[00:10:10] Stephanie Skryzowski: But I mean, what a cool idea. Like, oh, what a cool idea. And so, like I said, that is something that we always love to talk about and showcase on here because I think a lot of nonprofits often, especially if they have a more like, I don’t know, sort of traditional model.

We feel sort of stuck in these traditional revenue models as well, where it’s like, okay, we got to do the like individual giving and like, let’s go ask these foundations for money. But, but I know that’s one thing I’m seeing a lot more is organizations like creating social enterprises, creating new revenue streams.

And so I would love for you to tell us a little bit about the social enterprise that you have at the foundry and what you’re doing there. 

[00:10:52] Megan McNally: Yeah. So I think, um, you know, entrepreneurial, right. We, two of our main missions is really focused on entrepreneurship and, you know, supporting the [00:11:00] creative maker, um, and navigating first time business ownership.

And then the second is that education piece and demystifying the making process. And, um, you know, so I think that we’ve always. Taking a critical look at ourselves and saying, if we’re telling other people to be innovative and creative, like we better be doing that ourselves. And I think I actually, to counter the like traditional, I think we suffer sometimes from not being traditional, um, as an organization, like I’ve had to learn some of the traditional ways in which people fundraise because.

Yeah, there is a cadence to it. And there is ways to fundraise that are really tested and true. And like, you should also do those things. Right. So I want to just make sure that that’s like elevated of like, there are reasons why people do those things. So, you know, I think that we, in terms of our approach, we really try to look at like, what sort of earned income can we do?

And so, um, I would [00:12:00] say that. Anytime anybody asks us like, how are you funded? I’m like, well, we have 1 billion ways to refund it. But I think that is really critical because you know, the cashflow and also making sure that if anyone grants or if anyone donor who is a big donor, like kind of disappears, that you have these alternative methods of income.

So you’re not just like, Oh my goodness, we must shut down tomorrow. So we are about. Actually, this year is the biggest year of, we’re about 60 percent grant funded this coming year, but prior years has been 40, 45, 50 percent, um, and then the rest is all earned income. Very little from like donor, sponsor, like probably 5 percent of that.

Um, and then the remainder is income. So we, in 2013, I believe we put together, it was like one of the first years of Kickstarter campaign. We were in the building and there was like a little bit of stuff going on. And we said, you know, we have this crazy [00:13:00] idea that we’re going to come up with this building that’s going to provide access to tools and equipment and resources, and like, it’s going to support makers, it’s going to support neighbors.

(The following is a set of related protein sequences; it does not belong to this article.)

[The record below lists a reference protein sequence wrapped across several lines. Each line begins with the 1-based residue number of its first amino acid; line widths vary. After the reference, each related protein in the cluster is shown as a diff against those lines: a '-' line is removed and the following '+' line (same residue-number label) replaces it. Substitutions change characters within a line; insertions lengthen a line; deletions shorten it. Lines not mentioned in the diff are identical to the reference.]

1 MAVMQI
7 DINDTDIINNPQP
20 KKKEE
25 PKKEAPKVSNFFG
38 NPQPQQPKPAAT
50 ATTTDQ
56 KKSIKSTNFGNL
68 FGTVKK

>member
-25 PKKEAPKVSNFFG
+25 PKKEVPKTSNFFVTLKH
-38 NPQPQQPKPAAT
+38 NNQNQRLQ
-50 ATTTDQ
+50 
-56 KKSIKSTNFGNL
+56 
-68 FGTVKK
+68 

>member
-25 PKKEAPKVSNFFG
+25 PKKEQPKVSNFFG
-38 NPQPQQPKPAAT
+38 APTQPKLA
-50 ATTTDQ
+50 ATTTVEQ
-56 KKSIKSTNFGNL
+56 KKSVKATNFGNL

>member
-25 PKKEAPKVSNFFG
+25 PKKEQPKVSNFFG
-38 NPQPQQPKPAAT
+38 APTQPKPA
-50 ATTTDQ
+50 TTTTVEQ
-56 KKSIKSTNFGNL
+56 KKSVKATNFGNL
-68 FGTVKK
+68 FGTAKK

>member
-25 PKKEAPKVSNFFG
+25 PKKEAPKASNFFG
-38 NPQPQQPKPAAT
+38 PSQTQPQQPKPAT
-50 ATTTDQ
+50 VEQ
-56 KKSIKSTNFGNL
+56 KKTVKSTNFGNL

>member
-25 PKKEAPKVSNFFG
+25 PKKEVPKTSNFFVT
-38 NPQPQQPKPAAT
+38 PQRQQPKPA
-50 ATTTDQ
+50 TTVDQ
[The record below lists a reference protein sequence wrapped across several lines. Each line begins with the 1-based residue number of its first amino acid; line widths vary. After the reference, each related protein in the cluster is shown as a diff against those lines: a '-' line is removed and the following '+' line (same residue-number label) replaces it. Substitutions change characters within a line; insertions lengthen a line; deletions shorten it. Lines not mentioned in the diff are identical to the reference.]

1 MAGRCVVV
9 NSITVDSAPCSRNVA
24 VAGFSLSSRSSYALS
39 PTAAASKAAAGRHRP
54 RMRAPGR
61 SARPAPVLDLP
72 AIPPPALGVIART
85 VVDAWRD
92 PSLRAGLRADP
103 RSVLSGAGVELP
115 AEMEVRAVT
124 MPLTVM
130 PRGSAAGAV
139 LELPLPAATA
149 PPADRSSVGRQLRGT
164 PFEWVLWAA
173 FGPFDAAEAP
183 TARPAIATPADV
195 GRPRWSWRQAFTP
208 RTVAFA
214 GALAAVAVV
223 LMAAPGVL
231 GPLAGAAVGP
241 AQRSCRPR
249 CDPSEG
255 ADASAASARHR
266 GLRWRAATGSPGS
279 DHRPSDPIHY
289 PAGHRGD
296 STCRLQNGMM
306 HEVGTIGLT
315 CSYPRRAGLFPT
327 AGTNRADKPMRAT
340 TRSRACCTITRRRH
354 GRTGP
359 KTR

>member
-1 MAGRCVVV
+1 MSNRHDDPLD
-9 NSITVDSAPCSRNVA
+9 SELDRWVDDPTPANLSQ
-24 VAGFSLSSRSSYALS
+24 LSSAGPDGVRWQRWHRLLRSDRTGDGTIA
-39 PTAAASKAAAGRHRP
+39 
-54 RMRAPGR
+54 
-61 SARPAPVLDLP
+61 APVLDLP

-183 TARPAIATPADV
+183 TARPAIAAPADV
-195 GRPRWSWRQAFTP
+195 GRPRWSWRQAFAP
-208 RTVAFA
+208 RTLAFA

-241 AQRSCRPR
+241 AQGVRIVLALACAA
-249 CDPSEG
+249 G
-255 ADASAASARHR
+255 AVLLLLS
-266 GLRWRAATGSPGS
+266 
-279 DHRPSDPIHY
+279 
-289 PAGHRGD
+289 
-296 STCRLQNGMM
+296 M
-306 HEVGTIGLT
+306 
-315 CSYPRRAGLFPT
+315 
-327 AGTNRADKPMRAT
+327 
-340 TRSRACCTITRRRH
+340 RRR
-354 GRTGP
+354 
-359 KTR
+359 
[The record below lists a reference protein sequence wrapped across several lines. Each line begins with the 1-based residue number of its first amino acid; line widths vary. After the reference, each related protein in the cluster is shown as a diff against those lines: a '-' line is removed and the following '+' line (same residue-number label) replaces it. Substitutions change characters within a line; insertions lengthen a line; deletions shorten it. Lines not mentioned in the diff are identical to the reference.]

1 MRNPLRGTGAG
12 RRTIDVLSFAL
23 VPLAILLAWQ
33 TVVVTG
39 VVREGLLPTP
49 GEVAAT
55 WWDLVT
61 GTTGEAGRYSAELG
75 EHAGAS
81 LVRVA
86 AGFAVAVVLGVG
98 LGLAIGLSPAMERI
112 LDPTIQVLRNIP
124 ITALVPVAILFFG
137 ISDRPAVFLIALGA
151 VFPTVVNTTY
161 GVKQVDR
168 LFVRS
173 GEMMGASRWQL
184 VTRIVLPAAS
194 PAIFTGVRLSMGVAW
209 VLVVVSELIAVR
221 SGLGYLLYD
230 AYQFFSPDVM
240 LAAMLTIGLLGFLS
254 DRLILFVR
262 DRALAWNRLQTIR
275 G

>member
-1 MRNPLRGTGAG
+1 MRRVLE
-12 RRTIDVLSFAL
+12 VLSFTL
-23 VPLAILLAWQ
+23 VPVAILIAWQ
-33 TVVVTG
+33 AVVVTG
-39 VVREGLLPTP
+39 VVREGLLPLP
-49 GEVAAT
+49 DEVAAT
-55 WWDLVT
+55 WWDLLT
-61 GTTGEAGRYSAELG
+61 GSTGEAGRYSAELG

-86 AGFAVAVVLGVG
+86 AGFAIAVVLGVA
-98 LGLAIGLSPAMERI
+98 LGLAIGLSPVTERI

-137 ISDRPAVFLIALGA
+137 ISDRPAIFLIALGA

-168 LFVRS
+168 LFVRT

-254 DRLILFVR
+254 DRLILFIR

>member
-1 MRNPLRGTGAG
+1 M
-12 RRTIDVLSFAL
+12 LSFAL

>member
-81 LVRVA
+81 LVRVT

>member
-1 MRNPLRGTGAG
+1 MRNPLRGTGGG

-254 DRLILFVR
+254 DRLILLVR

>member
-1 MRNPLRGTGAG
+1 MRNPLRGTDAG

We think you should give us some money. Let’s do this together and build this. And so we did a Kickstarter campaign and we raised 30, 000 to put a down payment on our building. Yeah. So it’s a 20, 25, 000 square foot building. And really that has been critical in order for us to build our operations. And so we’re able to, we charge rent for tenants who were supporting.

So business, uh, tenants are, um, peer learning, they give mentorship and all that sort of stuff, but then they also get. You know, they’re, they’re paying the overhead of like the heat, the wifi, all of the connections and everything. So they’re, you know, they’re paying a base rate monthly, which really helps with our cashflow because we have wood shop and metal shop and all these other spaces in our building that we can teach.

[00:14:00] We teach classes to the general public. So you, Stephanie could decide that you’ve never done metalworking in your life and you would love to learn welding. Um, And so we do all sorts of fun classes, um, that are really, you know, they’re fee based. So any of the income that we make from that, it’s all cash flow, um, in order to really focus on our core, uh, mission, which is really supporting young people, um, you know, learning workforce development skills and then, you know, any of the makers supporting them as well and building their businesses.

And so, you know, I think it’s a little bit of like, Pull from here, pull from there in order to do the important work. And who can we leverage in our community that has, and is willing to pay money in order to kind of shift the money to where it needs to go. And so one of those other pieces that you brought up is our social enterprise.

So we have, um, what’s called foundry made. It’s a contracting arm of what we do. So we recently did a large project for [00:15:00] the central terminal. So if you go down to the central terminal, you can see there’s benches picnic tables, there’s large artistic looking trellises. And so it’s an opportunity for us to employ our young people who are practicing the skills that they’re developing and they get paid to do it.